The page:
Hopefully ESPN do us all a favour and burn all the tapes of the match… and then burn a few other things in Bristol, Connecticut as collateral damage.
It looks like after a non-stop 7 months, Ash needs a good rest before the WTA Finals and the Fed Cup Final, and despite this exit, there is a big positive- She was the only player in the WTA to reach at least the Round of 16 at every major this year.
And if Osaka doesn’t defend her title, Ash will regain the World No.1 ranking, at the very least for a week or two.
Of course, after the Barty Party wound down, Alex De Minaur was the last one standing, and predictably, he lost to Grigor Dimitrov in straight sets, but in the process of reaching the Round of 16, Demon cleared a major career hurdle- He knocked off former finalist Kei Nishikori in the 3rd Round, his maiden Top 10 win… on his 11th attempt.
Super Netball- Semi-Finals
Sunny Coast Lightning 58 defeated NSW Swifts 48 @ USC Stadium
Three years in Super Netball, and three Grand Finals for the Lightning.
Surely that level of success can be put down to the Melbourne Storm factor in their ownership… minus the salary cap rorting.
After the Swifts led at Quarter Time in an entertaining 1st vs 2nd contest, the hosts got to work and took the lead early in the 2nd Quarter, but it was the 3rd where the Lightning struck, blowing the lead out past 10 goals, and pretty much sealing the contest in a low-scoring final.
Laura Langman smashed the Swifts from the centre position, and highlighting how good Pretorius and Maweni were in defence, out of the three players the Swifts used in attack, none of them scored more than 20 goals.
Koenen scored 30 for the Lightning, and Wood scored 22.
The Threepeat balloons are being prepared for a fortnight’s time, and now the Swifts need to beat their major rivals (I’ll fight anyone who says GWS are their main rivals) in the Vixens to have the chance to lose to the Lightning again in a fortnight in the Grand Final.
Melbourne Vixens 62 defeated Collingwood 49 @ The State Netball & Hockey Centre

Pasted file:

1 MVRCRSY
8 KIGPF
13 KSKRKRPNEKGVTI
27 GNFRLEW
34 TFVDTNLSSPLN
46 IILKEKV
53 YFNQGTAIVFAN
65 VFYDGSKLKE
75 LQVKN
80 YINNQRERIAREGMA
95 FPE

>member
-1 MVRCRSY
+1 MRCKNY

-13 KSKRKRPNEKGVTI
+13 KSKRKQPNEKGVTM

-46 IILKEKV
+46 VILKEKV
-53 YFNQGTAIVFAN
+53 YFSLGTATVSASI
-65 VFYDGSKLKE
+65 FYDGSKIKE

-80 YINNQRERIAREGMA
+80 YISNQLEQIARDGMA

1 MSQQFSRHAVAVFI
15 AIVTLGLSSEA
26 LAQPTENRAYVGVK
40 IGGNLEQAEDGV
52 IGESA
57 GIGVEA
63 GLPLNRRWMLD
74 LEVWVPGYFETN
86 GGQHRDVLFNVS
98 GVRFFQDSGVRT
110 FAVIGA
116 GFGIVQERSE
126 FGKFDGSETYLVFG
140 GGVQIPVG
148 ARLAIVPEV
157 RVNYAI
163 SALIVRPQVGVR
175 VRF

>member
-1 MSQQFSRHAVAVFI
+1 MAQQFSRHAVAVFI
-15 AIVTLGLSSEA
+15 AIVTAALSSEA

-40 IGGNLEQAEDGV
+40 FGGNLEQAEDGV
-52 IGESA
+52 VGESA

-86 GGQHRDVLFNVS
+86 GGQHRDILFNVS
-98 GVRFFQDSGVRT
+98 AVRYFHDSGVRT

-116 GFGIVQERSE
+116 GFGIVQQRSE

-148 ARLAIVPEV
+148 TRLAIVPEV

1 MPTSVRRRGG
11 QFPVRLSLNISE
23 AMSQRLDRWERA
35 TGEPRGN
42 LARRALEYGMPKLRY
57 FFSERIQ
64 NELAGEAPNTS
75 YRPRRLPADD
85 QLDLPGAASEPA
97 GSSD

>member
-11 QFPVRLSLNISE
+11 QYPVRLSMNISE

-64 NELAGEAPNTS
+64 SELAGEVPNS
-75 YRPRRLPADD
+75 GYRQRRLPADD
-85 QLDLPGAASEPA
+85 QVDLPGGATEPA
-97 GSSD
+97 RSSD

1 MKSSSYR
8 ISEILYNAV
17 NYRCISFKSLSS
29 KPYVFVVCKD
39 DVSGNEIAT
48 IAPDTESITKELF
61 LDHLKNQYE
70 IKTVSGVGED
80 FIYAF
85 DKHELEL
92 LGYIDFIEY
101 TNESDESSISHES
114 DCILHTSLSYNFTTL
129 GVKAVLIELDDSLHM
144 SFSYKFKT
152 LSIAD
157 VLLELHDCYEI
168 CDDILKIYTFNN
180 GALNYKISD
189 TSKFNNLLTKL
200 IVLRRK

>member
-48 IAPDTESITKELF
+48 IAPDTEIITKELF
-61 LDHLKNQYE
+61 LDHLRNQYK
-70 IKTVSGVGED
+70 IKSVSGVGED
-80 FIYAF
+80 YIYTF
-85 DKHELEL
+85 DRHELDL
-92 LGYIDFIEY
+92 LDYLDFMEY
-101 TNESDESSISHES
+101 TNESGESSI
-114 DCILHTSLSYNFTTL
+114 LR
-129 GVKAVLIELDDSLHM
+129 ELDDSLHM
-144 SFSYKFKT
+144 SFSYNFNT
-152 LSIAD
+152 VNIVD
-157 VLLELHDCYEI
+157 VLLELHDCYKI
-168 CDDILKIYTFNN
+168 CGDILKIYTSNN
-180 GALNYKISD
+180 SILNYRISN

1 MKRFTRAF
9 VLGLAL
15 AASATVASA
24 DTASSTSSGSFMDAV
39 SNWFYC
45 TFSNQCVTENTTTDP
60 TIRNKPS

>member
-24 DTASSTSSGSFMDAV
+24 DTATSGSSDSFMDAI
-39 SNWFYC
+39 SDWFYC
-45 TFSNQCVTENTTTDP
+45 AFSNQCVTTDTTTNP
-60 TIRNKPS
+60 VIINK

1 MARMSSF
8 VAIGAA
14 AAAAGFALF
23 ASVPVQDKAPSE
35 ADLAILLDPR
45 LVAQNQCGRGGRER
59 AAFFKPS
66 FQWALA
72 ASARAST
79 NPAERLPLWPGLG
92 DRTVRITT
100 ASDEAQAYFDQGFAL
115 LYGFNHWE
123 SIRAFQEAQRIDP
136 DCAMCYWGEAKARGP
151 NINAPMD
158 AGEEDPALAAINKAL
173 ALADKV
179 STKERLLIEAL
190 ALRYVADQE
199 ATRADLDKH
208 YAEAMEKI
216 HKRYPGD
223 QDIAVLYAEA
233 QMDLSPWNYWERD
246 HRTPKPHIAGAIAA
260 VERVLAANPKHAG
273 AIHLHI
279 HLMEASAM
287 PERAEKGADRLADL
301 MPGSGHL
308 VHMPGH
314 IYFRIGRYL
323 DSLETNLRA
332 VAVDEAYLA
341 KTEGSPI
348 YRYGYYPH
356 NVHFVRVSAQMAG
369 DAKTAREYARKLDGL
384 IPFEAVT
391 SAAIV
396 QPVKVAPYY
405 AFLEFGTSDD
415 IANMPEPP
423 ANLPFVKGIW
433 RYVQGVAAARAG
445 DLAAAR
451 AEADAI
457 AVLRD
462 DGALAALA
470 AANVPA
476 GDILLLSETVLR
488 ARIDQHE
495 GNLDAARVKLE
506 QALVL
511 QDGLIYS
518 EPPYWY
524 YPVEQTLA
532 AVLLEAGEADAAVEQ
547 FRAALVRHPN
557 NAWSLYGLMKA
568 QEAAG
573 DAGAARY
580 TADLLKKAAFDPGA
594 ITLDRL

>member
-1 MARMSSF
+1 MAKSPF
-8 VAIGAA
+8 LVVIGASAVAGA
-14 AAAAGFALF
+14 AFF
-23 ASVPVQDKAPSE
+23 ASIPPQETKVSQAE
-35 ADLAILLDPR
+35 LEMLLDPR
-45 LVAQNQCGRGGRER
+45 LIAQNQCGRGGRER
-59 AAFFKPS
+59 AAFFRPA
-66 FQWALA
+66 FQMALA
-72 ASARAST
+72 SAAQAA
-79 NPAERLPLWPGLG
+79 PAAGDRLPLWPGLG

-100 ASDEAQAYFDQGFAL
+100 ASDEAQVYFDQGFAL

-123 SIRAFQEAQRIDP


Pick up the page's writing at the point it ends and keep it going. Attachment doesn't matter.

Some fantastic foresight from whoever organises the Super Netball stadium bookings, by not bothering to clear the schedule for finals weekend months in advance, preparing for the event of a Melbourne team getting a home final.
Instead, there was the Melbourne ESports Open at Melbourne Park, who for all I know, beat the Vixens and Magpies months in advance to the punch and booked out the whole site.
What ended up being was a capacity crowd of merely 3,000 at the smaller SNHC, instead of at least 9,000 at Melbourne Arena, which being a derby final, could easily have been achieved.
Despite some recent advancements, women’s sport in Australia still cops the pointy end.
As for the actual game, the Vixens perfectly executed 5D chess, on the 47th anniversary of Fischer vs Spassky, rendering the Pies’ blowout win last weekend nothing more than moot, and you can very easily pick out the exact moment in the game when the win was beyond all reasonable doubt for the big sister.
Prelim Final, Semi Final, whatever the hell it is, they’re playing it next week against the Swifts.
The EJ Whitten ‘Game‘
A few notes from this almost certainly rigged annual bash of recently retired has-beens and radio characters- Byron Cooke (One of Fev’s running mates on Fox FM) was on the ground for 5 minutes, yet it was so utterly terrible that he now makes me feel confident in my own footballing ability.
And I haven’t played a game in 9 years.
And lastly, I hate to say this, but Glen Jakovich- You’ve been retired for 15 years, but finish up tomorrow.
The Horses: A bittersweet weekend
That first Group 1 of the Melbourne Spring Carnival came and went on Saturday at Caulfield, with the Group 1 Memsie Stakes, in something becoming close to a tradition.
In the end, the Sangropers got it done, as Scales Of Justice won the race for the ever fruity Lindsey Smith and his satellite stable in Ballarat, ridden by Dean Yendall, who much to my disappointment, didn’t declare he had a raging horn after booting home a Group 1 Winner.